At the Painted Duck in Atlanta, fancy meals and bowling go well together. / <a href=''>The Painted Duck Facebook</a> At the Painted Duck in Atlanta, fancy meals and bowling go well together. / <a href=''>The Painted Duck Facebook</a>

When High-End Food and Dave & Buster’s-Style Entertainment Collide

A great fine dining experience does not typically include ping pong.

But at EMP Summer House in East Hampton, the beachy offshoot of the World’s No.1 Restaurant which just reopened for its second season, a good part of the experience is playing a raucous game in the backyard, as co-owners Will Guidara and Daniel Humm have been known to do between service.

Games have become a defining part of the Summer House experience. Almost as much time goes into considering the new games as it does on the menu: This year, tetherball, KanJam (a fusion of frisbee and soccer), and ladderball have been added to the roster of games at the restaurant, which join the ranks of ping pong, petanque and cornhole.

“I can’t emphasize enough how important those games are to our general purpose,” says Sam Lipp, director of operations for Make it Nice restaurant group. “Throughout the day and night, the lawn is packed with guests. They come early to play games before dinner, or wander outside when they’re done eating. People are out in the Hamptons to have fun and playing games is the definition of fun.”

Like most good food trends, this one didn’t start in the Hamptons. ‘Eatertainment’ establishments have become especially popular in cities where restaurant real estate is cheap enough to allow for a dining room with multiple bowling lanes. Among the places where you can eat, drink, and play are Queen Park Social in Charlotte, N.C.; Pinewood Social in Nashville; Royal Palm Shuffleboard in Brooklyn; and Pinstripes, an Illinois-based chain with nine locations; and the Ohio-based mini chain Pinsbar, with a list of craft cocktails and punches.

One of the newest spots to offer large-format games is the Painted Duck, in Atlanta’s burgeoning Westside neighborhood. Extracurricular features at the 26,000-square-foot space include duckpin bowling and Belgian feather bowling (a ball throwing-sport), and snookball (a blend of pool and soccer), as well as shuffleboard, horseshoes and giant Jenga.

Eatertainment has become established enough to have an official entry in the Oxford dictionary.

Gaming while eating and drinking is not new; bars have been showcasing board games for years, while Dave & Busters has built an empire around people who adults who see dinner as an opportunity to play.

What’s new is the emphasis on high-quality food and drinks, as well as games, that aren’t treated as a kitschy addition to the concept. Pinewood Social features ambitious cocktails like the Clapless Bell (single barrel American whiskey with ginger, honey, and Laphroaig scotch) and dishes like Sunburst trout with herb brown butter. There are chocolate pots de crème that wouldn’t be out of place in a white tablecloth joint, as well as six bowling lanes and a bocce court.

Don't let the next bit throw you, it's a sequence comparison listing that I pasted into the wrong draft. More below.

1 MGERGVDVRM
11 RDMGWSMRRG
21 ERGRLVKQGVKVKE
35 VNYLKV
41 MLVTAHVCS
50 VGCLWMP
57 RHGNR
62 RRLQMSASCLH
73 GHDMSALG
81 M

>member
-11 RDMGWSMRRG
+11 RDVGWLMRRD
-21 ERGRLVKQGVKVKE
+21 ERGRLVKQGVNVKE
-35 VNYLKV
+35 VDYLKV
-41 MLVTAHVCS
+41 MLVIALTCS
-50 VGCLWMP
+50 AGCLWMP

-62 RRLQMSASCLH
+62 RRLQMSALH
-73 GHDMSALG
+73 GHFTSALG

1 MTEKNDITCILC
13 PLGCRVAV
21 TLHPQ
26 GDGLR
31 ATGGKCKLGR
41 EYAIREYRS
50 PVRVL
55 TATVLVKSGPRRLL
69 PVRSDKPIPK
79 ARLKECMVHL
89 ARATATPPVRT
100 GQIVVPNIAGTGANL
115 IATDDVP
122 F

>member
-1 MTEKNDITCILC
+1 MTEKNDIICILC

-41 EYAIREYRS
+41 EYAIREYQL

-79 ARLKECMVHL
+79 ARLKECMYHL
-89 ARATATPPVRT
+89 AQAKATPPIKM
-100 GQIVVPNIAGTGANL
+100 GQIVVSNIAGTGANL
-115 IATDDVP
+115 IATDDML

In a world of experience-based dining, “good food and beverage are no longer enough,” says Lipp. “Games are a fantastic way to pull people in.”

The Painted Duck, which opened in December, features a menu from chef Thomas Collins, an alum of Atlanta’s noted Midtown Kitchen. On the menu: garlic and herb crab claws; crispy brussels sprout leaves with lemon aioli; and skewers of King crab scampi and Peruvian filet mignon. The signature dish is the $100 Painted Duck, a whole roasted bird with peppered bacon, grilled onions, King’s Hawaiian Rolls and 90 minutes advance notice to prepare.

The place is the brainchild of Justin Amick, who also co-owns the more causal Painted Pin in Buckhead.

“I had a Division 1 scholarship to Tulane for basketball, but I also sat for the Master Sommelier exam,” he says. “I wanted a place where I could incorporate my competitive passion for games with food and beverage, which is in my blood. Merging them made sense to me,” says Amick.

There is a financial benefit to places with games: Amick notes that because Painted Duck doesn’t charge for games other than bowling, people line up outside and wait for hours to get in in spite of its capacity for 500-plus people. They do a brisk corporate events business with local Fortune 500 companies like The Coca Cola Co. and Delta Air Lines.

“The average stay is three hours,” he notes. And the check average is about 30 percent higher because of the extra food and drinks guests consume while they’re playing games. “Guests can have a glass of white Burgundy and the duck and spend some money.”

The model is so successful that Amick and co-owner William Stallworth are expanding both the Painted Duck and Painted Pin. Amick says he is close on a space in Nashville, and also looking at deals in Orlando and Charlotte.

Lipp also sees a financial benefit to the games at EMP Summer House. “A nice corollary effect of these games is that people linger longer. They make us the sole destination for the evening, as opposed to just a stop. That prolongs their experience and it helps build loyalty.”

“And they do spend more when they stay on property,” he adds.

©2018 Bloomberg L.P.

This article was written by Kate Krader from Bloomberg and was legally licensed through the NewsCred publisher network. Please direct all licensing questions to [email protected].

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